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"Ford v Ferrari" looks at a racing rivalry that "transcends sport"

"Ford v Ferrari": Historic racing rivalry
"Ford v Ferrari": A story of racing rivalry that transcended sport 05:59

The greatest rivalry in racing history and a battle that transcended sport is about to play out on the big screen. "Ford v Ferrari" looks at the competition between America and Europe in the 1960s at the famous sports car race, 24 Hours of Le Mans.

Less than half of the cars that start at Le Mans finish, and more than 20 racers have died over the race's 96-year history, "CBS This Morning: Saturday" co-host Jeff Glor reports. In the 1960s, the Ford GT40, equipped with a massive new American engine, took on the most dominant team racing had ever seen: Italy's Ferrari.  

The story on-screen features Matt Damon as the car's designer, Carroll Shelby, and Christian Bale as driver Ken Miles. The stunts were coordinated by Robert Nagle, a former race car driver who has worked on more than 80 films including "Baby Driver," "The Fast and Furious" franchise and "Black Panther." But, this movie was different, he said, because of how the GT40 changed racing.

"It's just a beast," he said. "And the speeds that it would attain had never been seen before."

It was the beginning of America taking on Europe in racing, said A.J. Baime, who wrote the book, "Go Like Hell: Ford, Ferrari, and Their Battle for Speed and Glory at Le Mans." Ford Motor Company had tried to buy Ferrari, he said, but when Henry Ford II, grandson of Henry Ford, failed to do that, beating them at Le Mans became a grudge match. Ford poured nearly bottomless resources into trying to win with the GT40.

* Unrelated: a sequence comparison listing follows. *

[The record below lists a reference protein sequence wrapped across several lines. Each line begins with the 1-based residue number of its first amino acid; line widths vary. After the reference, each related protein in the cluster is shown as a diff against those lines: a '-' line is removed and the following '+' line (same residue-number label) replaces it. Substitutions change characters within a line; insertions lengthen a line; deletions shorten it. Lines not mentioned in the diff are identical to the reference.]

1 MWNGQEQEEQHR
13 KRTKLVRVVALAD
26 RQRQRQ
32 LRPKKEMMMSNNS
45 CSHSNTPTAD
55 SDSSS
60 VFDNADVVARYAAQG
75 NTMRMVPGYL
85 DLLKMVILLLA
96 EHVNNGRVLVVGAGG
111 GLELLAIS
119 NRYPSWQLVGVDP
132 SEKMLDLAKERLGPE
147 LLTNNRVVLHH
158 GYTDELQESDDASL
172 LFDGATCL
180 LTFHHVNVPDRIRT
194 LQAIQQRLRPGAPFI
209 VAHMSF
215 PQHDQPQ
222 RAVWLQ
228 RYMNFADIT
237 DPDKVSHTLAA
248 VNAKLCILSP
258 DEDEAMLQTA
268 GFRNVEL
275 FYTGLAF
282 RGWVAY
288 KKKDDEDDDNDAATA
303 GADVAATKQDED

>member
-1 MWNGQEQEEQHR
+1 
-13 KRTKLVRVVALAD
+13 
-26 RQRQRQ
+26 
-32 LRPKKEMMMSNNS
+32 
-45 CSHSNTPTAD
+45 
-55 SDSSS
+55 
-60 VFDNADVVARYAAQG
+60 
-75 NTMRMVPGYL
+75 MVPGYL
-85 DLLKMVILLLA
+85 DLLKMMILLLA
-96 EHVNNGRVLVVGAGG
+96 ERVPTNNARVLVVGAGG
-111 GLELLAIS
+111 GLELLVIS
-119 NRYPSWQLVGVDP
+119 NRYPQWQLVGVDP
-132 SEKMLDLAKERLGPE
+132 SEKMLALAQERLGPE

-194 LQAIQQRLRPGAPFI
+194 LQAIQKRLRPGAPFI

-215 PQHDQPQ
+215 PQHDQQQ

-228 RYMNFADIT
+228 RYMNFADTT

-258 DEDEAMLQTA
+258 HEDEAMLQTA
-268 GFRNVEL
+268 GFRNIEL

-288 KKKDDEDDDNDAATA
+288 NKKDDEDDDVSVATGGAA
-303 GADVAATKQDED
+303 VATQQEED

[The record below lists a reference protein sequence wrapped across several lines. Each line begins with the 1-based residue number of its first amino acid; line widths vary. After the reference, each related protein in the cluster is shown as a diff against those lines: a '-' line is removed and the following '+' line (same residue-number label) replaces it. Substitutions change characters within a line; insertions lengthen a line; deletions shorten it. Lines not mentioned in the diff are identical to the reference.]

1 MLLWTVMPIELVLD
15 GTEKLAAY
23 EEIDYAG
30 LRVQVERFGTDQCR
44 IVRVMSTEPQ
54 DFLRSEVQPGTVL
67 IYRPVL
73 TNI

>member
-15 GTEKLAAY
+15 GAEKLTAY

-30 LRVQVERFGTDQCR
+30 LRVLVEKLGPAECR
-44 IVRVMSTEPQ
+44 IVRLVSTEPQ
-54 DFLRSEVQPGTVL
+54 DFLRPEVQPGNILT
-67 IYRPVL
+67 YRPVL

"It transcends sport," Baime said. "You couldn't make it up, because it was a rivalry that pit two of the most powerful men, not just in the automobile industry, but two of the most powerful men in the world, that actually pit two continents against each other at the most famous race in the world during the golden age of racing."

Stuntmen and racing drivers Derek Hill and Alex Gurney did work for the film and have personal connections – their fathers won at Le Mans.

"Derek, what do you want people to understand about what your fathers did back then, as they watch this today?" Glor asked.

"These guys were in it doing a life or death sport and they knew that they risked their lives every time they got behind the wheel," Hill said. "You know, you were racing to win, but you were also trying to survive out there."

Gurney even got to play his dad in the movie. "What does it mean to you to get to play your dad?" Glor asked him.

"It's a strange feeling," Gurney said. "It's probably the perfect role for me because I've done no acting at all and don't know what I'm doing."

The depiction of the races was as realistic as possible using very little CGI. Nagle helped design a vehicle nicknamed "the Biscuit" that puts the actors in a car on top of a flatbed rig, operated by a professional driver. The vehicle goes about 100 mph, and another goes 150 mph, Nagles said.

Nagle spent dozens of hours training Bale, who he says was the most dedicated student he's ever seen. "He knows exactly what to do with the car to make it look as if he's doing what he's doing and completely sells it," he said.

"Ford v. Ferrari" will be in theaters Nov. 15.

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